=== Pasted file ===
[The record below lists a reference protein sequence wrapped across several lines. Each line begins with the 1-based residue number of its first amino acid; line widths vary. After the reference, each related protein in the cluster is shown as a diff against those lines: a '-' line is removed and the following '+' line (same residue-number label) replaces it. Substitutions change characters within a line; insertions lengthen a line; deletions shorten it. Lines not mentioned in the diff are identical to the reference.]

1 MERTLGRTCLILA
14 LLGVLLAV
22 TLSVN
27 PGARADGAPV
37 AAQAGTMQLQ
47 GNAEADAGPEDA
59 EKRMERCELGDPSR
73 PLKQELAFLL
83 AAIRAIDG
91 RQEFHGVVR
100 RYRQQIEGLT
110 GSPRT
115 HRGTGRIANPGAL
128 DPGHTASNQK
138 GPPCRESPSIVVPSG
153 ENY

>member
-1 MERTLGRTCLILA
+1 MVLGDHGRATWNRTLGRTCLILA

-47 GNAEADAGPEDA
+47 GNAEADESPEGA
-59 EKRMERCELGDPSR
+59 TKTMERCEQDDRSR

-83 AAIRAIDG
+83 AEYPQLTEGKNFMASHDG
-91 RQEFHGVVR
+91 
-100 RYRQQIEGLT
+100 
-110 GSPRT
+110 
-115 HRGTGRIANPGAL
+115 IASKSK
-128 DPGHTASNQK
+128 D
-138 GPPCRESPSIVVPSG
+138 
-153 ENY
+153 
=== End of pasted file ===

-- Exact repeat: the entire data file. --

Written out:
[The record below lists a reference protein sequence wrapped across several lines. Each line begins with the 1-based residue number of its first amino acid; line widths vary. After the reference, each related protein in the cluster is shown as a diff against those lines: a '-' line is removed and the following '+' line (same residue-number label) replaces it. Substitutions change characters within a line; insertions lengthen a line; deletions shorten it. Lines not mentioned in the diff are identical to the reference.]

1 MERTLGRTCLILA
14 LLGVLLAV
22 TLSVN
27 PGARADGAPV
37 AAQAGTMQLQ
47 GNAEADAGPEDA
59 EKRMERCELGDPSR
73 PLKQELAFLL
83 AAIRAIDG
91 RQEFHGVVR
100 RYRQQIEGLT
110 GSPRT
115 HRGTGRIANPGAL
128 DPGHTASNQK
138 GPPCRESPSIVVPSG
153 ENY

>member
-1 MERTLGRTCLILA
+1 MVLGDHGRATWNRTLGRTCLILA

-47 GNAEADAGPEDA
+47 GNAEADESPEGA
-59 EKRMERCELGDPSR
+59 TKTMERCEQDDRSR

-83 AAIRAIDG
+83 AEYPQLTEGKNFMASHDG
-91 RQEFHGVVR
+91 
-100 RYRQQIEGLT
+100 
-110 GSPRT
+110 
-115 HRGTGRIANPGAL
+115 IASKSK
-128 DPGHTASNQK
+128 D
-138 GPPCRESPSIVVPSG
+138 
-153 ENY
+153 